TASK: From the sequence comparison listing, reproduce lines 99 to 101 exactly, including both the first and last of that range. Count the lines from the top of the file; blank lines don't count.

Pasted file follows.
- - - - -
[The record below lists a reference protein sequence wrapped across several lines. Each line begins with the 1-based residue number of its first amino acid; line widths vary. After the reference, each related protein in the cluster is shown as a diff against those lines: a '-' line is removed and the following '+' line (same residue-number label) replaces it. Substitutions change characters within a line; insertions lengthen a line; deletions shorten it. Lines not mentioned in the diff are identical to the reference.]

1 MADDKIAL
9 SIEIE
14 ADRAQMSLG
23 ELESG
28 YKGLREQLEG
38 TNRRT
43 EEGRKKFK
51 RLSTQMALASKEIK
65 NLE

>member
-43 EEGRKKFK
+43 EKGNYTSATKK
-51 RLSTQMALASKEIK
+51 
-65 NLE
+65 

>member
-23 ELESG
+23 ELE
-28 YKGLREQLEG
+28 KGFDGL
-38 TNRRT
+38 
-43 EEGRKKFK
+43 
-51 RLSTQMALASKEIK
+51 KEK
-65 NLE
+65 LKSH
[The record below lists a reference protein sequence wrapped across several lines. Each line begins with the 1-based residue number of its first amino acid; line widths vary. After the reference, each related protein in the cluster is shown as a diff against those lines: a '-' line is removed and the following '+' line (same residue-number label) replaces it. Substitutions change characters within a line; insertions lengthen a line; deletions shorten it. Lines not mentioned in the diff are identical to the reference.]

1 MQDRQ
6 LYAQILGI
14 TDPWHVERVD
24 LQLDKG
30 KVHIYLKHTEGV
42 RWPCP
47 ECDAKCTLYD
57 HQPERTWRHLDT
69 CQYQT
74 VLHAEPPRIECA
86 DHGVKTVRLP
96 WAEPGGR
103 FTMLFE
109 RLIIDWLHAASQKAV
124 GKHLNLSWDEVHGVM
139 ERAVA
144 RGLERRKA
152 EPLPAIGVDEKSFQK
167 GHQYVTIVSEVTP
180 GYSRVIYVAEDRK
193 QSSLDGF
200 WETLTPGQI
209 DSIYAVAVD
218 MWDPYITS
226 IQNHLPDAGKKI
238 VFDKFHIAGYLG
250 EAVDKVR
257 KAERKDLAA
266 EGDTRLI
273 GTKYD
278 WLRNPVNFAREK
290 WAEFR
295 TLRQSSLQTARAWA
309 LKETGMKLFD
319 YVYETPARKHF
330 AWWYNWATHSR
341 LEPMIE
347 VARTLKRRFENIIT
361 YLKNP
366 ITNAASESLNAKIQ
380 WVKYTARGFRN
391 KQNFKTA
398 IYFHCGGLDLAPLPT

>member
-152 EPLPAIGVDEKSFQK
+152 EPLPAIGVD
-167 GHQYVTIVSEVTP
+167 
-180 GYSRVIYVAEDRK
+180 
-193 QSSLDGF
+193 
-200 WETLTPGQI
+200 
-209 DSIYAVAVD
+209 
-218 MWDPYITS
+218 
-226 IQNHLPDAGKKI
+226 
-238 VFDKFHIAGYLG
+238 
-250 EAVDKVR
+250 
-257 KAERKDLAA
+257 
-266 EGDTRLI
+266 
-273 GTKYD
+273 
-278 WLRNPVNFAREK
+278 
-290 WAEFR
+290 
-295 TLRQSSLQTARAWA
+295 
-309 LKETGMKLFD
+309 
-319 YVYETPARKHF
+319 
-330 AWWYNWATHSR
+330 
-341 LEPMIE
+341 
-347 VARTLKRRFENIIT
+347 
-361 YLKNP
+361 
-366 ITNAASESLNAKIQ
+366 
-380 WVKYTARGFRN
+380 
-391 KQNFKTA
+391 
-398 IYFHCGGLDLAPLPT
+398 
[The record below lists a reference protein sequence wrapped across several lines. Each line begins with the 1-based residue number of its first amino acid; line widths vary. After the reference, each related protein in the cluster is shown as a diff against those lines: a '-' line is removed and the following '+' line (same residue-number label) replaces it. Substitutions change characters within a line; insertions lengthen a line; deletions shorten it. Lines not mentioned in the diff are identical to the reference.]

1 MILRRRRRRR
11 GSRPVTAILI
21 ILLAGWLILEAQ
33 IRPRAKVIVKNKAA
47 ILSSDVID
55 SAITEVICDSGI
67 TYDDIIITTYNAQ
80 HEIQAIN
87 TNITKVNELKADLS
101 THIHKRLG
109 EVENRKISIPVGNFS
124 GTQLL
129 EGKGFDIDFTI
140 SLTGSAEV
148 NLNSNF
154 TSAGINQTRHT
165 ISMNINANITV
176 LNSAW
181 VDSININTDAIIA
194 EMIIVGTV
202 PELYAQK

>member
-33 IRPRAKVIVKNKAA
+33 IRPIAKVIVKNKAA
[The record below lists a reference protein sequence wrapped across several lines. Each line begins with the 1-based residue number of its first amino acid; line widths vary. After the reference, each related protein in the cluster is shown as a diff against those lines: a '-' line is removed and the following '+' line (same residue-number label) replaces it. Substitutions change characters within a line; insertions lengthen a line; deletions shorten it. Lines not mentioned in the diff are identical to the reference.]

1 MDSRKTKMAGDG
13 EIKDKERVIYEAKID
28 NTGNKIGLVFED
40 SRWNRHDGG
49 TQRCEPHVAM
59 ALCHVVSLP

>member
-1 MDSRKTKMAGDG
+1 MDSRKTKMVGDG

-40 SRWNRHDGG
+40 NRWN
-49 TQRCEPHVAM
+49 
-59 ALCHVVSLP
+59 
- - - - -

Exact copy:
+266 
-273 GTKYD
+273 